Rate fears grow as US expansion accelerates

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The Independent Online

The US economy roared into the 21st century, expanding at its fastest rate for a year in the final months of 1999.

The US economy roared into the 21st century, expanding at its fastest rate for a year in the final months of 1999.

The economy grew by 5.8 per cent in the last quarter of the year, the US government reported yesterday, fed by consumer demand and by an increase in inventories.

The sizzling US economic performance sent the euro to further record lows. It fell below 99 cents in London then headed past 98 cents to as low as $0.9750 in New York.

Economists said the currency's continuing decline must now be causing alarm within the European Central Bank. Ernst Welteke, the Bundesbank president and a member of the ECB council, said yesterday the weakness was a "psychological problem", adding that the central bank remained vigilant on inflation.

With US prices showing sharper-than-expected increases, the financial markets retreated ahead of next week's meeting of the US Federal Reserve.

In New York, the blue-chip Dow Jones Industrial Average fell as low as 10,836.29, 191.73 points down, in morning trading while in London, the FTSE 100 index ended down 65 points at 6,375.6.

The markets expect an interest rate increase in the US next week but have not yet completely decided by how much the Fed will move. The 30-year US Treasury bond fell by a full point, and the yield moved up to 6.59 per cent from 6.52 per cent at Thursday's close.

The American economy is entering the ninth year of its expansion, which next week will become the longest on record. It has grown by more than 50 per cent during the current recovery, led by a massive doubling of gross private fixed investment. The largest part of this has been a 130 per cent increase in spending on equipment and software.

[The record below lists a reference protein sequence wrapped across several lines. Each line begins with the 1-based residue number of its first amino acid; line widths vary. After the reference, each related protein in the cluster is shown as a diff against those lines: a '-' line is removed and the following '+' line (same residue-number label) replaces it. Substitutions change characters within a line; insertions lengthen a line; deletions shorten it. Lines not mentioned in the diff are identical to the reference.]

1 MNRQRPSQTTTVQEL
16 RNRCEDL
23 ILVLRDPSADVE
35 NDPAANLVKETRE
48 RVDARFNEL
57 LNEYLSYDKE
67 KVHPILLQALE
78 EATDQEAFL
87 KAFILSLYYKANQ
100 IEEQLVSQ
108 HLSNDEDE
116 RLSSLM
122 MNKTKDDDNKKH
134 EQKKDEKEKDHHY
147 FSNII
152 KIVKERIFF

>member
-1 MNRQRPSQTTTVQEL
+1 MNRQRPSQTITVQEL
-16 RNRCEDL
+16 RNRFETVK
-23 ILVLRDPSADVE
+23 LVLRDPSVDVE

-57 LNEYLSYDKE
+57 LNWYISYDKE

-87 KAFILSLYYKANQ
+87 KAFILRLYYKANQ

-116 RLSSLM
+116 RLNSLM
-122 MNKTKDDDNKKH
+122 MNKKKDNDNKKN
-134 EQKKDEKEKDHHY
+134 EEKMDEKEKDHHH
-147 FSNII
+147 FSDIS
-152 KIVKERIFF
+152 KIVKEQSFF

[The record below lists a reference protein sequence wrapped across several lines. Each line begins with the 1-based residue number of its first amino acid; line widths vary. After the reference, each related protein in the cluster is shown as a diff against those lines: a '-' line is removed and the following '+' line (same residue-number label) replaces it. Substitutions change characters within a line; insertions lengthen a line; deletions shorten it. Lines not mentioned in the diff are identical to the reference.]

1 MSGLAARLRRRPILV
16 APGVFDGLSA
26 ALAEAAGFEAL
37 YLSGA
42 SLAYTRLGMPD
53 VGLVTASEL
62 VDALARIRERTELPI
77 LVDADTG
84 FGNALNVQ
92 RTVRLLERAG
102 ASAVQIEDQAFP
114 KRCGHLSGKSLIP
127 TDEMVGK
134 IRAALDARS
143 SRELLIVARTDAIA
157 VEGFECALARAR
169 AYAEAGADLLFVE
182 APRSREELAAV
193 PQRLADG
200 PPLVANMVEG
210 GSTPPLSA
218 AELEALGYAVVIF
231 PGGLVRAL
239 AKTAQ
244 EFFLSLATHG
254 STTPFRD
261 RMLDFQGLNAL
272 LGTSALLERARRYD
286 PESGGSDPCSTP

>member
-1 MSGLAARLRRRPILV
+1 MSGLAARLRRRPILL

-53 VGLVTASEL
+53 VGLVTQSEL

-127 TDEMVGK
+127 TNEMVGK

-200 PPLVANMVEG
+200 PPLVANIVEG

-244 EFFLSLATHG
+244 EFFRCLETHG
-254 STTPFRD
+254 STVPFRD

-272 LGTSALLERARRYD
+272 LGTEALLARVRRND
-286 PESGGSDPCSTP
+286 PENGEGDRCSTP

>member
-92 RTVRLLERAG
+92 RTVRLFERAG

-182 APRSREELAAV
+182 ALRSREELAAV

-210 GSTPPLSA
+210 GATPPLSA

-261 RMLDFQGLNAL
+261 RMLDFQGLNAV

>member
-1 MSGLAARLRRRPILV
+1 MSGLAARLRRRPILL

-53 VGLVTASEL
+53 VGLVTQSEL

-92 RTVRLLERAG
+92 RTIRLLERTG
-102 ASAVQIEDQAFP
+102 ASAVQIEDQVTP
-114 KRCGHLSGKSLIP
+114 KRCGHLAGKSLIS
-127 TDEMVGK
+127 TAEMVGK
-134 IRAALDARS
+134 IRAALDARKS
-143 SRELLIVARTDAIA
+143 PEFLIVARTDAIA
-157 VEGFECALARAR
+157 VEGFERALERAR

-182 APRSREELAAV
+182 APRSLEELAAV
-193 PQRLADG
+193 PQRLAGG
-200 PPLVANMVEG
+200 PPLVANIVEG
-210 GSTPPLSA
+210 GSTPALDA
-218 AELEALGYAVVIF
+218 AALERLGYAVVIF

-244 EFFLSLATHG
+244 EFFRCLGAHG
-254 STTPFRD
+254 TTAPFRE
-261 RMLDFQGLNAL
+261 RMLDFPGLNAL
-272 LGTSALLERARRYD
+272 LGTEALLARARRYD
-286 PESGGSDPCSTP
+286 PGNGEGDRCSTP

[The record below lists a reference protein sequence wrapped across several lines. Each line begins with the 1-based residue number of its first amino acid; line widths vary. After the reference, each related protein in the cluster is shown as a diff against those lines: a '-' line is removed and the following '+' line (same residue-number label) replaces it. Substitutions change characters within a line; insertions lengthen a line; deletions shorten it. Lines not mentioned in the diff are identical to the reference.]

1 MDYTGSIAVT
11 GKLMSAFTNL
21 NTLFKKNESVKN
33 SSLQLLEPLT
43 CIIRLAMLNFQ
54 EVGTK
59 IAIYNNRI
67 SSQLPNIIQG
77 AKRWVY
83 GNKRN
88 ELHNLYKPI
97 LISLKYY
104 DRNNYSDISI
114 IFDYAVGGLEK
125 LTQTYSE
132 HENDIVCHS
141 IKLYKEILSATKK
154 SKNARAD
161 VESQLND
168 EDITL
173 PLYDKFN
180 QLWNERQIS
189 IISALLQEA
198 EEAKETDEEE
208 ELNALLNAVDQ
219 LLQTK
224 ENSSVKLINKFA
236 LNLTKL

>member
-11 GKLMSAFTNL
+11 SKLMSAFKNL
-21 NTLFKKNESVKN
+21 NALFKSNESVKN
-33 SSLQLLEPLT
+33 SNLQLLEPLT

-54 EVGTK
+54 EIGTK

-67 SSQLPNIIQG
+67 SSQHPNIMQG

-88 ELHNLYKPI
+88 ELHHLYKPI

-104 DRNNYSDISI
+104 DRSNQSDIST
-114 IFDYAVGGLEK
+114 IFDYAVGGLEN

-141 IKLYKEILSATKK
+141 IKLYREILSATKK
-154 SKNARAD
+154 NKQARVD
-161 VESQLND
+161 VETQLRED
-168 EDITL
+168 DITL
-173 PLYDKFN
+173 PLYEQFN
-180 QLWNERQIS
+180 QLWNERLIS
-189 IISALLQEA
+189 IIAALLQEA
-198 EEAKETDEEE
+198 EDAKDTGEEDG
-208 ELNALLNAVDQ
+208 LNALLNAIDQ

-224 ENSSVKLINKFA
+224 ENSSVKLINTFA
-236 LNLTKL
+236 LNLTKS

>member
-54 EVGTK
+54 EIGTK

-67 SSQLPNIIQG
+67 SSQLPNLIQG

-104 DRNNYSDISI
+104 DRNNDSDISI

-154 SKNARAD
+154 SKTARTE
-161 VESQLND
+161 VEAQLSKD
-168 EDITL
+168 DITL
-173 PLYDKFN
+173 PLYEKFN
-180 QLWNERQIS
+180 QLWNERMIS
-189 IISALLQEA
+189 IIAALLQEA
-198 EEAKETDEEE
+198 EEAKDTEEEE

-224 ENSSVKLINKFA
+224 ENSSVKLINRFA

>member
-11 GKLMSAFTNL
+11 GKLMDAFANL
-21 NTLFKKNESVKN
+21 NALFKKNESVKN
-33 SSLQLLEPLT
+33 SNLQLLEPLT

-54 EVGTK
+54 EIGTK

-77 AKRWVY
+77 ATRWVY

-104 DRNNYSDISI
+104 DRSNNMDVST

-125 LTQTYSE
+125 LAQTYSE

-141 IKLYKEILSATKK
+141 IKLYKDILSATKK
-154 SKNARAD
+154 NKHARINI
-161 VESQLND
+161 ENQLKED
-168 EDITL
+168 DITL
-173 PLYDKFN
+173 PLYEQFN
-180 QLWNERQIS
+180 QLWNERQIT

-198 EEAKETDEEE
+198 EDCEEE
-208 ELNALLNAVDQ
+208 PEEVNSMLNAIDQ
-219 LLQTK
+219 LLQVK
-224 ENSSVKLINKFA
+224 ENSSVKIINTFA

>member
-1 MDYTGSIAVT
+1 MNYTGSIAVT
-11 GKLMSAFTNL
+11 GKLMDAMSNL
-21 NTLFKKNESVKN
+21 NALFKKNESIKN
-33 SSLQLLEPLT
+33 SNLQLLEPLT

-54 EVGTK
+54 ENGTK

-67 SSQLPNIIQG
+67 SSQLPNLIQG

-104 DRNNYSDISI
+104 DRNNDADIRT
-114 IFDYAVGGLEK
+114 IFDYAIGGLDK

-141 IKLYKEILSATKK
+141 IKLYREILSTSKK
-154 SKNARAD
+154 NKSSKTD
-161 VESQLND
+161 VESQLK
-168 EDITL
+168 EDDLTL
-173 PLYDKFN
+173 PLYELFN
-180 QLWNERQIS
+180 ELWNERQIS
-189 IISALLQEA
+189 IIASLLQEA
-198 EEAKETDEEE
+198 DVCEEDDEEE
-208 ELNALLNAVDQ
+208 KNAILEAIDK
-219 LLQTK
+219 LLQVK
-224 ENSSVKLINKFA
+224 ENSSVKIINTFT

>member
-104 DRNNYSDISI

Tempering America's euphoria are concerns that after more than eight years of growth, inflation is starting to creep into the system. The GDP price deflator increased to an annual rate of 2 per cent from 1.1 per cent in the third quarter.

A separate report showed that labour costs rose by more than expected. The Employment Cost Index rose by 1.1 per cent in the fourth quarter after a 0.8 per cent gain in the third quarter. Labour costs increased by 3.4 per cent for the year as a whole, the same as in 1998.

Separate figures showed the UK's GDP rose 0.8 per cent in the final quarter of 1999. The British economy has also entered the record books, clocking up 30 quarters without a fall in GDP. Previously, there were 19 quarters of continuous growth between the final quarter of 1985 and mid-1990.

National output in Britain has risen 23 per cent since the start of the current recovery. Growth slowed to 1.9 per cent in 1999 from 2.2 per cent in 1998, but the year-on-year rate climbed to 2.7 per cent in the final quarter of 1999 from 1.9 per cent in the third quarter. Mobile phone manufacture and usage were among the strongest components of growth as the year ended.